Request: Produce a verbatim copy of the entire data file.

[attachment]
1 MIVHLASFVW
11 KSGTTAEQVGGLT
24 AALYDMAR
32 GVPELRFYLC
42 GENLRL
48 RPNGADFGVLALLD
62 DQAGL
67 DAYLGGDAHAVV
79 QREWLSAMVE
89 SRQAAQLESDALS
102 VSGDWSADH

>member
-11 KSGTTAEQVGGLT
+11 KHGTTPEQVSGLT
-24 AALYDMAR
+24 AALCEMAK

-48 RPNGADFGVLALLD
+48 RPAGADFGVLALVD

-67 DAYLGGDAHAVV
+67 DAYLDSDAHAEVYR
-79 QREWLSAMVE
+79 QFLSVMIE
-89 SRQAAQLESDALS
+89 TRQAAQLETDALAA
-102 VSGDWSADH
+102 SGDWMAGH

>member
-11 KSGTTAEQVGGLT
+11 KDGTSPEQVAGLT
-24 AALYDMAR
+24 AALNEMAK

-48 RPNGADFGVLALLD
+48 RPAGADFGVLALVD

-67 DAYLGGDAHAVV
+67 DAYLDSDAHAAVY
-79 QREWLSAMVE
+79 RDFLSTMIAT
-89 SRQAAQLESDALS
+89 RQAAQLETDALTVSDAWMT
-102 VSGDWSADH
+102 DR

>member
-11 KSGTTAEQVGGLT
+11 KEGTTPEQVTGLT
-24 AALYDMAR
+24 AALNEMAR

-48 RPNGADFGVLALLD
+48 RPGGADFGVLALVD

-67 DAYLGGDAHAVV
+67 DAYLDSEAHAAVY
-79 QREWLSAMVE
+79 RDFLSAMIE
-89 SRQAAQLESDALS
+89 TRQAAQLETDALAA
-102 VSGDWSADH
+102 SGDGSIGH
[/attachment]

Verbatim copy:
1 MIVHLASFVW
11 KSGTTAEQVGGLT
24 AALYDMAR
32 GVPELRFYLC
42 GENLRL
48 RPNGADFGVLALLD
62 DQAGL
67 DAYLGGDAHAVV
79 QREWLSAMVE
89 SRQAAQLESDALS
102 VSGDWSADH

>member
-11 KSGTTAEQVGGLT
+11 KHGTTPEQVSGLT
-24 AALYDMAR
+24 AALCEMAK

-48 RPNGADFGVLALLD
+48 RPAGADFGVLALVD

-67 DAYLGGDAHAVV
+67 DAYLDSDAHAEVYR
-79 QREWLSAMVE
+79 QFLSVMIE
-89 SRQAAQLESDALS
+89 TRQAAQLETDALAA
-102 VSGDWSADH
+102 SGDWMAGH

>member
-11 KSGTTAEQVGGLT
+11 KDGTSPEQVAGLT
-24 AALYDMAR
+24 AALNEMAK

-48 RPNGADFGVLALLD
+48 RPAGADFGVLALVD

-67 DAYLGGDAHAVV
+67 DAYLDSDAHAAVY
-79 QREWLSAMVE
+79 RDFLSTMIAT
-89 SRQAAQLESDALS
+89 RQAAQLETDALTVSDAWMT
-102 VSGDWSADH
+102 DR

>member
-11 KSGTTAEQVGGLT
+11 KEGTTPEQVTGLT
-24 AALYDMAR
+24 AALNEMAR

-48 RPNGADFGVLALLD
+48 RPGGADFGVLALVD

-67 DAYLGGDAHAVV
+67 DAYLDSEAHAAVY
-79 QREWLSAMVE
+79 RDFLSAMIE
-89 SRQAAQLESDALS
+89 TRQAAQLETDALAA
-102 VSGDWSADH
+102 SGDGSIGH